By Micha Green
AFRO D.C. Editor
mgreen@afro.com

During the COVID-19 crisis, the AFRO is celebrating Black practitioners who are continuing to serve their communities, either on the frontlines or through amended means of working.  This week the AFRO is introducing Dr. Fernando Daniels III.

AFRO: What kind of doctor are you and how long have you been practicing?

Daniels: I am an Emergency Medicine Physician, Former D.C. Fire & EMS Medical Director during 9/11 (September 11) and former Emergency Department Director of two local facilities. I’ve been practicing emergency medicine over 25 years.

Dr. Fernando Daniels III is an emergency medical physician. (Courtesy Photo)

AFRO: Did your training and years of experience prepare you to deal with such a virus such as COVID-19?

Daniels: My medical training in emergency medicine prepared me to deal with numerous medical and surgical illnesses that present to the emergency department.  I have had training on dealing with chemical, biologic, and radiologic emergencies.  However, I never imagined that I would be dealing with a global pandemic like COVID-19.  It has overwhelmed the hospitals in the cities and towns that it has affected.

AFRO: How has your job changed since the COVID-19 outbreak?

Daniels: Our jobs in emergency medicine will be forever changed until this virus is contained and mitigated. It is imperative that we max protect ourselves as frontline workers.  There was so much confusion during the early stages of the virus infiltrating our communities. For instance, there was differing opinions on who should or should not wear PPE (personal protective equipment) that were working in the frontlines of the facilities treating the COVID patients (i.e., hospitals, emergency departments, urgent care facilities, surgery centers, local clinics, and private health care offices).  We have had major health care institutions that discouraged their workers from wearing N-95 masks or certain PPE at work. Those facilities suffered numerous healthcare workers being exposed and out on quarantine, albeit preventable instances. We have had health care providers that have died that were taking care of infected patients that contracted the illness as well.  However, there was changing information per the CDC in the beginning on the exact transmission of the virus.  I do not see any foreseeable instance in the immediate future that those that are in direct patient areas will be unable to wear a N95 mask.  We still have a good number of patients that present asymptomatic and can infect those caring for them and others.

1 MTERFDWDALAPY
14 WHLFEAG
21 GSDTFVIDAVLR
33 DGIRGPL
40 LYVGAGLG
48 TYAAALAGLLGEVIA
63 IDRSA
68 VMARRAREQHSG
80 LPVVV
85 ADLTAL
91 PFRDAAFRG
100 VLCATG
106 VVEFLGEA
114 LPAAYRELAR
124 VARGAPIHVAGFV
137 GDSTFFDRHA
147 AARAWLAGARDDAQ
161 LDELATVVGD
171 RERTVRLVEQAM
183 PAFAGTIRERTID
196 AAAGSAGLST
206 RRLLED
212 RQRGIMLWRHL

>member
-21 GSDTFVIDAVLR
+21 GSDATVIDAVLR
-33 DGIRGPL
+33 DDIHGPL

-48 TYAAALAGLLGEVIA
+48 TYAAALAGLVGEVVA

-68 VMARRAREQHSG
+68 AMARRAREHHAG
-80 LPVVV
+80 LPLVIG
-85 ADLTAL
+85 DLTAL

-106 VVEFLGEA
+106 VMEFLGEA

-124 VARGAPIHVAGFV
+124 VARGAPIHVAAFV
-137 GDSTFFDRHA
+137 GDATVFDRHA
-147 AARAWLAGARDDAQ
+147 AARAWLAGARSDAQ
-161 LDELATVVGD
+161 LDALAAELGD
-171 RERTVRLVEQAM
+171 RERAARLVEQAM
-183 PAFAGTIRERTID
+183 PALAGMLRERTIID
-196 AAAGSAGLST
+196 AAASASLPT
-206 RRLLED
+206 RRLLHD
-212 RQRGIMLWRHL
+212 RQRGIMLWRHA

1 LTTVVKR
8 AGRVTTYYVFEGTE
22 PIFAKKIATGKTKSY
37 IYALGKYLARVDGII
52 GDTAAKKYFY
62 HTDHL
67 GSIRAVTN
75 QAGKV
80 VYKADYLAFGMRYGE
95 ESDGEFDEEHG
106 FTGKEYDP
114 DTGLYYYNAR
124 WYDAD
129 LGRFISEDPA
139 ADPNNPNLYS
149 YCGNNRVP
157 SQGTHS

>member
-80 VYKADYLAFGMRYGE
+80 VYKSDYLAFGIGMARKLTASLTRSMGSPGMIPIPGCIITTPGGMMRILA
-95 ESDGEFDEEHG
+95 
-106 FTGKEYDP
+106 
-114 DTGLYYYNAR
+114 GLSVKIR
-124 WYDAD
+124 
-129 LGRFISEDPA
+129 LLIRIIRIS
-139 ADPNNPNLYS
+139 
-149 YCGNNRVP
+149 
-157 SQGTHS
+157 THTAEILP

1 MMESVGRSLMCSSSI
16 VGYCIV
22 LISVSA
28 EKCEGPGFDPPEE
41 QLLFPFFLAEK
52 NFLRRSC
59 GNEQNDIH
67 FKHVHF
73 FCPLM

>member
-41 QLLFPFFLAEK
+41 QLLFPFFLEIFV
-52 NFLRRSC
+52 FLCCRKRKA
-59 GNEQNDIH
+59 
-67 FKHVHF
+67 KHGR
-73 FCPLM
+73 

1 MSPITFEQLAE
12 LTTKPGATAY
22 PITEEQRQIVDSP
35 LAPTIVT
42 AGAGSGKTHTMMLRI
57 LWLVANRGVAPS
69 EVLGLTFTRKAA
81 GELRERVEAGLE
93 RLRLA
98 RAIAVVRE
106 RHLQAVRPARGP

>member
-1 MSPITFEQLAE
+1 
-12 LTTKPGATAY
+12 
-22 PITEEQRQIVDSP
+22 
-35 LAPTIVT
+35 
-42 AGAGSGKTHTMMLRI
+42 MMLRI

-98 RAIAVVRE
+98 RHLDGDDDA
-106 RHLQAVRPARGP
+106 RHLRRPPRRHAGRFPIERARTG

AFRO: What are some the most concerning aspects of the novel coronavirus as a health practitioner?

Daniels: There is such a variation on how some of these patients present that we cannot let our guards down at this juncture.  There are times that the patients that we are seeing in the ER are presenting for various other non-COVID symptoms and are found to be COVID positive during their emergency department visit. This illness has such a rapid progression and such devastating effects in some patients that it’s unlike anything we have encountered.

AFRO: Do you ever worry about your own health as a “frontliner” and how have you protected yourself up to this point?

Daniels: I absolutely worry about my health, my family’s health and all my hospital coworker’s health. Each time I go work I realize that my health and life are on the line. This is an illness that has killed and affected frontline workers in the hospital.  Every time I leave work, I am concerned that we are all safe.  I wear my full PPE when seeing all patients now, as we cannot assume that one does not have it.  I have had the full gamut of experiences with COVID-19, having patients that I have cared for affected by it, friends that survived it and some that have succumbed to it. My 103-year-old grandmother is at a facility that had an outbreak in Augusta, Georgia and she has tested positive for COVID-19 as well.